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Wednesday, 10 September 2003
Page: 19632

Mr HARTSUYKER (9:53 AM) —I rise in the House to speak on the Taxation Laws Amendment Bill (No. 8) 2003. This bill contains a number of proposals on areas covering income tax deductions for gifts, employee share schemes, reasonable benefit limits, the petroleum resource rent tax, the Australian Gas Light Company, the franking of distributions by cooperatives and technical corrections to the tax laws. The bill covers a number of different areas and is quite detailed, but I would particularly like to focus on the provisions contained in schedule 3 regarding franking of distributions by cooperatives and on how these provisions will impact on credit unions.

Credit unions are playing an increasingly important role in the financial sector, particularly in regional areas where branch closures and the downgrading of services by banks has been the trend. In these situations, credit unions are very important, providing competition in financial services and consumer choice. These matters are of great importance to regional communities.

In my electorate of Cowper, the Big River Credit Union has branches in Coffs Harbour, Yamba and Maclean. The Bananacoast Community Credit Union operates in Bellingen, Bowraville, Coffs Harbour—where there are two branches—Coramba, Dorrigo, Macksville—which also has two branches—Nambucca Heads, Scotts Head, Stuarts Point, Toormina, Urunga and Woolgoolga. The Bananacoast Community Credit Union is a great community example. It was started in 1970 by a group of banana growers who were having difficulty accessing finance. It grew from very modest beginnings and now has assets in the order of $400 million. It is a great story. We also have the Coastline Credit Union, which is based in Kempsey and has branches in both South West Rocks and Stuarts Point.

The competition generated by all these branches in the one electoral area—the electorate of Cowper—is enormous. But it also puts a lot of pressure on the banks. Regional communities do not like losing services, and they have very much welcomed the growth of credit unions and the expansion and improvement in services which credit unions have provided in areas such as business loans, personal loans, deposit services and so on. Credit unions also play a vital role in corporate sponsorship of community and charitable groups. Credit unions fulfil their social obligations, and this is not done to nearly the same extent by banks. In my electorate, people are flocking to credit unions.

Schedule 3 of the bill proposes an amendment to the tax laws that will make it easier for cooperative companies like credit unions to frank distributions to their shareholders. The amendments will give cooperatives a choice between making franked or unfranked distributions. The current arrangements under section 120(1)(a) and (b) of the Income Tax Assessment Act 1936 make it difficult for cooperatives to frank their distributions and pass on to their shareholders the benefit of franking credits arising from tax paid by the cooperative.

The amendments in this bill propose to give cooperatives the same access to imputation credits as are enjoyed by other companies, while maintaining the deduction available for unfranked distributions. In other words, in general terms, the distribution will be franked or the cooperative will be entitled to a deduction where the distribution is sourced from the assessable income from the year in which it is made. Furthermore, the amendments will allow a cooperative company to treat a distribution paid within three months after the end of an income year as if it were paid during that income year for determining whether a deduction is allowable under section 120(1)(a) or (b). This amendment recognises the difficulty of determining a company's final profits for the year until after the end of that year. These amendments will be retrospective and apply to non-share distributions by cooperative companies which were made after 1 July 2002, when the debt/equity rules first applied.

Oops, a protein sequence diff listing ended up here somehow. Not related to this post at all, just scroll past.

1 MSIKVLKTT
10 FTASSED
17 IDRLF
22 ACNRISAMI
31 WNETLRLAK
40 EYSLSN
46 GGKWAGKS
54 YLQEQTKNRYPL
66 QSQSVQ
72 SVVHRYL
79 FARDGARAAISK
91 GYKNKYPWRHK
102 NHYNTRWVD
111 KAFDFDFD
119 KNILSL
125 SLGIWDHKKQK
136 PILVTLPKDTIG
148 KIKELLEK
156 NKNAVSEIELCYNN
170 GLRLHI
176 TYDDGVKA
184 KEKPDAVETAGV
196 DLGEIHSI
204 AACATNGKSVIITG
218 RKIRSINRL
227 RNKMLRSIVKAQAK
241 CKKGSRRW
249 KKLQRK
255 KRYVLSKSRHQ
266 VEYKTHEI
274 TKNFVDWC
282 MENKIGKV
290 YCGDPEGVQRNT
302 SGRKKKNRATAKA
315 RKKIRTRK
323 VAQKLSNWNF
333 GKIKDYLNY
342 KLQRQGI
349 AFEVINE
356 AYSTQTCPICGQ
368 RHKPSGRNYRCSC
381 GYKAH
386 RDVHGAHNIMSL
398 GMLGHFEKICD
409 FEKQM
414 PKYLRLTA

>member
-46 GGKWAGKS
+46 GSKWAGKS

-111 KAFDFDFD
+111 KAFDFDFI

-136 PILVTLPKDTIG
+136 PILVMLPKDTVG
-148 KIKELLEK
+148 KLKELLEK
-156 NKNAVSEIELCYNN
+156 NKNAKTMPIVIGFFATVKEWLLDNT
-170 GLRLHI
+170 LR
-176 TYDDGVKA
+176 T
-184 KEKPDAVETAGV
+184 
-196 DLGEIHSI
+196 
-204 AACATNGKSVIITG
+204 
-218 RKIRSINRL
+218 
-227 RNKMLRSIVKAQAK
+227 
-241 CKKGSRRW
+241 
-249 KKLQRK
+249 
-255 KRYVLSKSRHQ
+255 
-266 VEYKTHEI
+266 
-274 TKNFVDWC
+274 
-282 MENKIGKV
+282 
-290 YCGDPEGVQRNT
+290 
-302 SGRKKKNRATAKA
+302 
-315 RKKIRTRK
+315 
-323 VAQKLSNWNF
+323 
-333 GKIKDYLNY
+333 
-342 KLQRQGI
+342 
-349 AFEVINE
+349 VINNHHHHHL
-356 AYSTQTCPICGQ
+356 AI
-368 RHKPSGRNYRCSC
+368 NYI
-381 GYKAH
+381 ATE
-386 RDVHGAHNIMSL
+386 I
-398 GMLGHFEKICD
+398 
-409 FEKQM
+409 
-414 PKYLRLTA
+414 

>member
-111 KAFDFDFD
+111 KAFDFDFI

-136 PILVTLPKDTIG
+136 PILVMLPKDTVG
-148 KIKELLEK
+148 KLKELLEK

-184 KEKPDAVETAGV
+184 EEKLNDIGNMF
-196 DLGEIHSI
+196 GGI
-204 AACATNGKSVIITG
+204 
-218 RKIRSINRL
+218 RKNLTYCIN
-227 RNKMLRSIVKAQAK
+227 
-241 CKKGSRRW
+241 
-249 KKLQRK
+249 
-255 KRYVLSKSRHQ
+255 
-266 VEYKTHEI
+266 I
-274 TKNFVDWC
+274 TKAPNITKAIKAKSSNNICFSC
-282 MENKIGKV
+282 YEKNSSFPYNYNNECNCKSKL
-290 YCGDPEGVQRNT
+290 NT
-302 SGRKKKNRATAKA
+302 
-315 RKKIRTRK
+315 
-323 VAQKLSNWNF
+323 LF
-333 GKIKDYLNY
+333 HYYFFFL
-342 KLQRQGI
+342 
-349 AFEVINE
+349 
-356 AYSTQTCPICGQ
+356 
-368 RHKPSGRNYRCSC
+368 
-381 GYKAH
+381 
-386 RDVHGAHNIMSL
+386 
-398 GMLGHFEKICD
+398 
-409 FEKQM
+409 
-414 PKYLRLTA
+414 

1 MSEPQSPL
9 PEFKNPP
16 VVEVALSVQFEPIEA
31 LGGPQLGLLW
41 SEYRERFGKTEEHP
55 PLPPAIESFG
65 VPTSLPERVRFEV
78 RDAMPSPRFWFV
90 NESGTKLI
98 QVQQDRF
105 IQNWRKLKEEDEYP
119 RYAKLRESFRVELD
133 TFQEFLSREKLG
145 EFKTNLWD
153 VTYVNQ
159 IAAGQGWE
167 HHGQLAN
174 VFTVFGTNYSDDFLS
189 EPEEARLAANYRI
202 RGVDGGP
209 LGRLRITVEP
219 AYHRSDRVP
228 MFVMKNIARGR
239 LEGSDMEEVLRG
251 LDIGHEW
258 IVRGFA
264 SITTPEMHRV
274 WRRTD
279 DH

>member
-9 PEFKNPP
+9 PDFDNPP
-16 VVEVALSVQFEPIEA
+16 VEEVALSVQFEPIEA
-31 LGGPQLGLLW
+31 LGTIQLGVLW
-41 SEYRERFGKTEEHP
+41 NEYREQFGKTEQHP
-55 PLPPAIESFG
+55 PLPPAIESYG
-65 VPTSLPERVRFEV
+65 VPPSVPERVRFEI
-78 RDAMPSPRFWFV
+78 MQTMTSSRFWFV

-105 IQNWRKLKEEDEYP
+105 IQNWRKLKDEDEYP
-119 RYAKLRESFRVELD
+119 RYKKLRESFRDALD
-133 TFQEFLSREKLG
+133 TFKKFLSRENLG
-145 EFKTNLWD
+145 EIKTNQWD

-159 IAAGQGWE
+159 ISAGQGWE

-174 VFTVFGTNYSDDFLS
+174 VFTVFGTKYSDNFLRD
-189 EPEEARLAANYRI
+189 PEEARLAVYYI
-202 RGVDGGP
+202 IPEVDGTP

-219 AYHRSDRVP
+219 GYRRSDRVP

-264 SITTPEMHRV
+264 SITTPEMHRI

At the moment, the credit unions are not able to issue shares and therefore cannot distribute franking credits, although they can earn them in the same way as banks do in paying income tax. Schedule 3 of this bill proposes to amend that situation for cooperatives, and that will open up opportunities for credit unions. This will be important in allowing credit unions to continue to compete with the banks and provide choice for consumers. As I have said, consumer choice is vitally important for people living in regional communities, and it is these communities that have borne the brunt of the downsizing of many banks.

Eureka Strategic Research has released some interesting research findings about consumer attitudes towards financial institutions. These findings indicate there is a large gap between the satisfaction levels of credit union members and of customers of other financial institutions. Eighty-four per cent of the credit union members who were surveyed described their satisfaction with their credit union as being at an `excellent' or `very good' level. Customer loyalty amon-gst credit union members was also much higher than amongst bank customers. According to Eureka Research in 2003, 85 per cent of people with credit unions were extremely or very likely to recommend their credit union to other customers, whilst the four major banks only got that approval rating from 36 per cent of their customers and the other banks got it from 59 per cent.

I would like to commend the role played by credit unions in regional and rural communities. I am pleased that the changes that are proposed in schedule 3 of this bill will assist credit unions in their operations and in competing in the marketplace. I commend the bill to the House.